Teens repeatedly reported that privacy revolved around the ability to control a social situation and their own role within it. Parents would force them to be friends on Facebook as a condition of use, for example, or look through their web logs, or their rooms, without permission. In one case, parents even took to posting embarrassing pictures of themselves on their child's Facebook page as punishment for talking back.

This points to a different approach to privacy among teens. They appear more concerned about their ability to control social boundaries and who has the right to cross them. The ability to discuss things with friends without parental oversight, then, becomes more important than access to their bank account details, for example.

"Teenagers aren't going to worry about being defrauded from their bank accounts because they may not even have any," argues Irina Raicu, Internet ethics programme manager at the Markkula Center for Applied Ethics at Santa Clara University.

This focus on social boundaries as the basis for privacy makes sense, especially when you think about what young people go through during and after their teenage years.

Those privacy concerns may shift, even inside the same age group. The Center on Law and Information Policy's Marwick sees this in attitudes to privacy among young Internet users from different socio-economic class. In her studies she has identified three broad demographics among young users, all of which had different attitudes and motivators when it came to online privacy.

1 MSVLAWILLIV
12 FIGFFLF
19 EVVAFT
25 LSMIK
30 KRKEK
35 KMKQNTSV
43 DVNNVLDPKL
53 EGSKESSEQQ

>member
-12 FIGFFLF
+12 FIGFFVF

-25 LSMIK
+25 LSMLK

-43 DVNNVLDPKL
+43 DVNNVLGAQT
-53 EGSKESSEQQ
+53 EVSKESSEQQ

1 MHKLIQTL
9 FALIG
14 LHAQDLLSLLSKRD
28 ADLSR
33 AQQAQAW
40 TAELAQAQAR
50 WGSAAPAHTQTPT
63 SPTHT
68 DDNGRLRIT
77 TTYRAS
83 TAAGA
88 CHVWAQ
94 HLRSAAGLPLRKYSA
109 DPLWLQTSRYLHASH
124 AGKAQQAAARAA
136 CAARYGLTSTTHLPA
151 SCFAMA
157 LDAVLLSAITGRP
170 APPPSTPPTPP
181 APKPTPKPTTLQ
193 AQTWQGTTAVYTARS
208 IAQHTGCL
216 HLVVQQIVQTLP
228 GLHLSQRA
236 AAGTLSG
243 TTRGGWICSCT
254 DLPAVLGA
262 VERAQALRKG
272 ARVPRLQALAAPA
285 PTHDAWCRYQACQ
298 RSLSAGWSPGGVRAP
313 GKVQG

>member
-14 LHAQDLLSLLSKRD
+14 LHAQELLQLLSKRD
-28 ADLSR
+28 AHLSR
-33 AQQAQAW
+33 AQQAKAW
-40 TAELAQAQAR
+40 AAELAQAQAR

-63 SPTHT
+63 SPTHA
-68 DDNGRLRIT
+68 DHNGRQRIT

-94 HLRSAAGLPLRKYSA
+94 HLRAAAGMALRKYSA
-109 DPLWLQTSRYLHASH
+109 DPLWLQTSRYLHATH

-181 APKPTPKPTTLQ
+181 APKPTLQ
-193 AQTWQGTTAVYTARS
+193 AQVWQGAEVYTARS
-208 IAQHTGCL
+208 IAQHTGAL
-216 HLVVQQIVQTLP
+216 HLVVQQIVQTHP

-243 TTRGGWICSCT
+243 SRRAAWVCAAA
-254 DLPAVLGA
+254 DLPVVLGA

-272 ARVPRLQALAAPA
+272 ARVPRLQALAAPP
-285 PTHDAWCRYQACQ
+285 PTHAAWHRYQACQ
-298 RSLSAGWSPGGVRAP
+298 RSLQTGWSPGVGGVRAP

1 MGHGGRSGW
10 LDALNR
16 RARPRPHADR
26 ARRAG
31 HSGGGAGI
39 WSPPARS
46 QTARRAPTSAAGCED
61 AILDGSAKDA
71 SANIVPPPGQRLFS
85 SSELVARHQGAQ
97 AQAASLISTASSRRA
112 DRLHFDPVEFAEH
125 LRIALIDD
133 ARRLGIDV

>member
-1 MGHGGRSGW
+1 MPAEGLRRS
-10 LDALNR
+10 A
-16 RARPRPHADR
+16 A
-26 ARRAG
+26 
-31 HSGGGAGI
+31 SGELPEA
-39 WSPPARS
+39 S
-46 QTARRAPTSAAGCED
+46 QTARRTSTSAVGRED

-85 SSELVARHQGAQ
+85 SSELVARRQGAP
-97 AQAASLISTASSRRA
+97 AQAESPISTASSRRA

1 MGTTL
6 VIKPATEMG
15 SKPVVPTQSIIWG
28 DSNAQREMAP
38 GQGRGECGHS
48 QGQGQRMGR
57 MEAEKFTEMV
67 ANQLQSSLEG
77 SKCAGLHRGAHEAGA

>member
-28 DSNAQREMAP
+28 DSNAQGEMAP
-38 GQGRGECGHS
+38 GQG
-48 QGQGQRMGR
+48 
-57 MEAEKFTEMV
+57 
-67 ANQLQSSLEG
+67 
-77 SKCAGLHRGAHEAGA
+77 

The young demographic where privacy does take a hit is among lower-middle-class and working-class users, who don't plan on going to college and have no immediate career aspirations. "They don't see a reason why they shouldn't put stuff online, because the benefits that they get through sharing in the present, such as the social status benefits, are more important than any long-term benefit that they might get," she says.

Other groups, however, are more conscientious, for different reasons. Those from relatively well-off middle-class families will often have been prepared for college admissions and have more to lose. They are, in many ways, just as clued-up as older users, if not more so. This group usually carefully edits and polishes what it puts online to get across the right impression to potential colleges or employers.

Of 18 college students aged 18 to 21 from the higher socio-economic group, Marwick found that 15 described themselves as having a 'personal brand' online. "It's amazing to me how quickly they have developed the idea of having a clean, managed image online," she says.

Young Internet users from the other end of the spectrum can be equally private, but for different reasons to their wealthier peers, she says. Millennials from families that are more likely to be involved with the social services system are often very protective of their privacy because they don't want to be noticed for the wrong reasons, Marwick explains.